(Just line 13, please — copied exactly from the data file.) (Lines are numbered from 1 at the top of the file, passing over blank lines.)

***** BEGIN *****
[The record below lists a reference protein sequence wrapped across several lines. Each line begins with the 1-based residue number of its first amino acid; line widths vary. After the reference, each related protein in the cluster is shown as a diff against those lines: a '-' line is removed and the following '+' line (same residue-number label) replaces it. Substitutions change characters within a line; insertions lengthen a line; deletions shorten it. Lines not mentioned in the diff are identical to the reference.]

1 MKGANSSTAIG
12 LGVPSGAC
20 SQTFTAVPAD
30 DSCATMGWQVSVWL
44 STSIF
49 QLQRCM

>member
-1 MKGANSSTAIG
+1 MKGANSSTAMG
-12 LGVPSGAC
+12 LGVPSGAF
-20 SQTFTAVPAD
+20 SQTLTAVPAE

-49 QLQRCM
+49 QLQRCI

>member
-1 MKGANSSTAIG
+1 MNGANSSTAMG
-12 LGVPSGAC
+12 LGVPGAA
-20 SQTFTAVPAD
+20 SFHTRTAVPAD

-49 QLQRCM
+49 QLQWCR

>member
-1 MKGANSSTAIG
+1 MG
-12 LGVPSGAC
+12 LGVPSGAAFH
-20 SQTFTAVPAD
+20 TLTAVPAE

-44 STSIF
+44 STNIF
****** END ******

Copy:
-20 SQTFTAVPAD